Being accident prone in the extreme, my pin-keeper of choice is a Grabbit pin magnet, color fuchsia. That way, when I drop pins on the floor, I can swoop them back up with a pass of the magnet. My nephews (ages four and six) think it's a pretty nifty gadget, too.
But before magnets, what did people do? I can walk into Hobby Lobby and buy 120 pearl-headed pins for less than $5 now, but that wasn't always the case. Pins were valuable, laborious to make, and used for much more than sewing. Holding your clothes on your body, for example. You know, slightly vital things like that. So, if you don't have a handy-dandy magnet and you need to have your ever-important and probably-expensive pins on you at any given moment, in case of sewing emergency or wardrobe malfunction, what's a lady to do?
Carry a pinball, of course! I mean, everyone probably thought "pincushion, duh...what a stupid question," as soon as they read the last sentence in the paragraph above. Maybe it's because I've never used or carried a pincushion, but I'm absolutely fascinated by pinballs. With a little searching, I found a proliferation of them online, dating mostly from the 18th century. I've seen them dated as late as 1861, though, and is it any wonder? They're adorable. I want
Queen stitch pinball, Winterthur Collections
There are several examples online on various auction and museum sites, so I've linked a few of my favorite examples below:
Knitted silk from the V&A collections, 18th century
Knitted silk from Colonial Williamsburg, 1759
Cross Stitch in silk on linen, tentatively dated 1808
Quaker Pinball, no picture, but description dated 1829
Knitted silk, lined in linen, tentatively dated 1760s
Several of the examples out there have metal rings around their middles, often with a chain and a clip for a belt or a chatelaine. A number of the examples I've seen in person have a ribbon or tape serving the same purpose, though, so pinballs can be made without the expense of a fancy little collar, which I'm told can be quite pricey.
While many pinballs seem to have been knitted, or worked in a counted stitch over a linen ground, there are some embroidered examples as well. The ones I've seen have been done on a silk ground, and some have even had their little belly-bands embroidered. The photos below were all taken by yours truly, and are from the Winterthur Collections.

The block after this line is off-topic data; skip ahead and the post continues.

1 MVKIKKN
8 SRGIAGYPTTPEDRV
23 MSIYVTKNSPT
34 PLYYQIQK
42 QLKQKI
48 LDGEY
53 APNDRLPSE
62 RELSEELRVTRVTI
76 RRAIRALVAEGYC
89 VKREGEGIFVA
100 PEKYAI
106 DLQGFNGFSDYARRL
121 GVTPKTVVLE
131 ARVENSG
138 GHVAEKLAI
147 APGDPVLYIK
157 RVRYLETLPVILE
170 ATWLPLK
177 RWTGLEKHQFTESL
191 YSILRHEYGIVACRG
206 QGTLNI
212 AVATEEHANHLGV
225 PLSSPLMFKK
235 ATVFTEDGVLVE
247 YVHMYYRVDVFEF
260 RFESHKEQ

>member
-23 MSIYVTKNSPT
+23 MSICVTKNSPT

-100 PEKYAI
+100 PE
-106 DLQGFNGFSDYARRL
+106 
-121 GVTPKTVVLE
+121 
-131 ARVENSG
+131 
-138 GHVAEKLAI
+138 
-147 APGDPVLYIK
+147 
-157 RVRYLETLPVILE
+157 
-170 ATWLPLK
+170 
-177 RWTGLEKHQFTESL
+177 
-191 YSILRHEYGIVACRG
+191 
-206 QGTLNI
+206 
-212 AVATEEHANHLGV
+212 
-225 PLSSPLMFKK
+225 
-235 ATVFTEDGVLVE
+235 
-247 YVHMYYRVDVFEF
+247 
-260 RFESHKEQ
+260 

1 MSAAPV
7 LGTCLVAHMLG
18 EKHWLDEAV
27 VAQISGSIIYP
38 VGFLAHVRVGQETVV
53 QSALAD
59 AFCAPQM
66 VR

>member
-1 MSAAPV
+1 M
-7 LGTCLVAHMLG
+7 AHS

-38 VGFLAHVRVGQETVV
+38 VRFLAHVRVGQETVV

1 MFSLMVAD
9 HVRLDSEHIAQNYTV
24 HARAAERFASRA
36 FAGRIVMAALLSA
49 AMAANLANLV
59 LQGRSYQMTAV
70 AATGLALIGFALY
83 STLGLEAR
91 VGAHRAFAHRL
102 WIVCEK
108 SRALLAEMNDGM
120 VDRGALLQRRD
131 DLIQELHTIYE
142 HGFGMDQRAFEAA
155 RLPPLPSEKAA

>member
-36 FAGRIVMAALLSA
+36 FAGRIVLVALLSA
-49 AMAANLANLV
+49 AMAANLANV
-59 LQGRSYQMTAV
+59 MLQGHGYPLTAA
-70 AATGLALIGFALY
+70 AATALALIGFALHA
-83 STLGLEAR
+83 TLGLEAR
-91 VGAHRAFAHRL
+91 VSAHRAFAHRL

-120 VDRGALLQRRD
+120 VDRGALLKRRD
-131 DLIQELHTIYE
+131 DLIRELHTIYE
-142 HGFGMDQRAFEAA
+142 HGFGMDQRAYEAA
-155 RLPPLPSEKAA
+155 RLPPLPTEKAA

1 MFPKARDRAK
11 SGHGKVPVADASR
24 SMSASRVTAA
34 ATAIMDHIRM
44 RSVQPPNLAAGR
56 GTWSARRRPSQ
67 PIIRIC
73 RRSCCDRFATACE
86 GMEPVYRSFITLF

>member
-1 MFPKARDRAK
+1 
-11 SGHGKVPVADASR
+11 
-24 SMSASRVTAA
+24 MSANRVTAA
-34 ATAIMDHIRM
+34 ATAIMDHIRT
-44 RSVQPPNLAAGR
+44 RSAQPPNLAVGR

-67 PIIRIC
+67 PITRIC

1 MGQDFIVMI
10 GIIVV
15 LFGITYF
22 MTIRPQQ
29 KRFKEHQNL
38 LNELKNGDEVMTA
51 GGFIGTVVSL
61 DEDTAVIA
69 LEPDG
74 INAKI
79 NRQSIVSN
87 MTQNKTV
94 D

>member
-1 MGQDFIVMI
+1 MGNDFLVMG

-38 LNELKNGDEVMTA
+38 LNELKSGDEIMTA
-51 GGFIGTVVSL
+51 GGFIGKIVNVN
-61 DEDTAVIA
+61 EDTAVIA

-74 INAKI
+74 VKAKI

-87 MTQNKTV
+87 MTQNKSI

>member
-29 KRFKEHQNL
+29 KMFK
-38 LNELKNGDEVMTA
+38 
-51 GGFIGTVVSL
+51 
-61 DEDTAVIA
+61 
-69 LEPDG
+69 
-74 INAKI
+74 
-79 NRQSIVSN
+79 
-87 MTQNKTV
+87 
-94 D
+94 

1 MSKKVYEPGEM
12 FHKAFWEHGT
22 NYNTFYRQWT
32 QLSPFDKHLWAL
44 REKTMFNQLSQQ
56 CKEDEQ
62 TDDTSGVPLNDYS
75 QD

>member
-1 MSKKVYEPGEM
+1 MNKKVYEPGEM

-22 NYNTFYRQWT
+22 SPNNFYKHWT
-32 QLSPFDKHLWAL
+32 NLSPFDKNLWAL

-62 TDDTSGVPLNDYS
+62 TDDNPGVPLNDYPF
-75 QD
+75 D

Pink on top...
Purple on the bottom, and embellished in-between!
This one reminds me of an easter egg...
Hello, flame stitch! Hell-LO, picot edged ribbon! Aren't you cute?
This one is unembellished, but you can see a couple cool details,
like the linen lining, and the wee sliver of tape, stitches visible, under the ring.
I'm by far not the first person do take a serious look at pinballs, either. I mean, I might have a slightly disproportionate fascination with them, but there are a number of resources and beautiful reproductions out there, too. Erica Uten penned the lovely book Tokens of Love: Quaker Pinballs which contains charted patterns to knit, but it looks as though it wouldn't be too awfully hard to use the templates for other forms of counted work, too. These beautiful knitted examples appear to have come from Uten's book, as is this one. Katherine (Koshka-the-Cat) knitted herself one, seen here, and then sent another as a gift, based on the knitted pinball from the Williamsburg collections.
As always, this has been just a little slice of the facts, and an excuse for me to look at (and share!) pretty pictures. If you're as interested in pinballs as I am, Uten's book is available on Amazon here, and the Needleprint society has another book of templates available, too.